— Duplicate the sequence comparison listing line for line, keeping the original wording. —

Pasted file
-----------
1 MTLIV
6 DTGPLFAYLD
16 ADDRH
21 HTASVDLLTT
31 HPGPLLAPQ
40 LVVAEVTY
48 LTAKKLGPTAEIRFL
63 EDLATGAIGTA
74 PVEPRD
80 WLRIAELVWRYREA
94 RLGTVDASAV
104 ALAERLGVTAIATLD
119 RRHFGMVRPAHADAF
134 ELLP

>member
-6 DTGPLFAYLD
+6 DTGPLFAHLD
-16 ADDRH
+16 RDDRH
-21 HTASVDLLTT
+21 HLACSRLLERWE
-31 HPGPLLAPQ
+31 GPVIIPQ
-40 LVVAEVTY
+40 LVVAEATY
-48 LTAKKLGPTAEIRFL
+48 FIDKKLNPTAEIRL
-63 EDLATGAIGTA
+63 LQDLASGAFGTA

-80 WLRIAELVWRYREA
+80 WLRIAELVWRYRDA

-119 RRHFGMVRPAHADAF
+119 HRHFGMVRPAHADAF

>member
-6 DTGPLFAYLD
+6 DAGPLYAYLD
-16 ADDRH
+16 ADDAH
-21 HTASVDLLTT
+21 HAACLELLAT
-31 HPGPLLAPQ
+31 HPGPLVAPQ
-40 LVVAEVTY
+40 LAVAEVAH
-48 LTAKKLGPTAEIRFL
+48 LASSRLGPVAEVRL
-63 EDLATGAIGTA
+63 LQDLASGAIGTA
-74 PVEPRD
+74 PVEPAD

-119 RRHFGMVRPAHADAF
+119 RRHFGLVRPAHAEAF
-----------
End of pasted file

1 MTLIV
6 DTGPLFAYLD
16 ADDRH
21 HTASVDLLTT
31 HPGPLLAPQ
40 LVVAEVTY
48 LTAKKLGPTAEIRFL
63 EDLATGAIGTA
74 PVEPRD
80 WLRIAELVWRYREA
94 RLGTVDASAV
104 ALAERLGVTAIATLD
119 RRHFGMVRPAHADAF
134 ELLP

>member
-6 DTGPLFAYLD
+6 DTGPLFAHLD
-16 ADDRH
+16 RDDRH
-21 HTASVDLLTT
+21 HLACSRLLERWE
-31 HPGPLLAPQ
+31 GPVIIPQ
-40 LVVAEVTY
+40 LVVAEATY
-48 LTAKKLGPTAEIRFL
+48 FIDKKLNPTAEIRL
-63 EDLATGAIGTA
+63 LQDLASGAFGTA

-80 WLRIAELVWRYREA
+80 WLRIAELVWRYRDA

-119 RRHFGMVRPAHADAF
+119 HRHFGMVRPAHADAF

>member
-6 DTGPLFAYLD
+6 DAGPLYAYLD
-16 ADDRH
+16 ADDAH
-21 HTASVDLLTT
+21 HAACLELLAT
-31 HPGPLLAPQ
+31 HPGPLVAPQ
-40 LVVAEVTY
+40 LAVAEVAH
-48 LTAKKLGPTAEIRFL
+48 LASSRLGPVAEVRL
-63 EDLATGAIGTA
+63 LQDLASGAIGTA
-74 PVEPRD
+74 PVEPAD

-119 RRHFGMVRPAHADAF
+119 RRHFGLVRPAHAEAF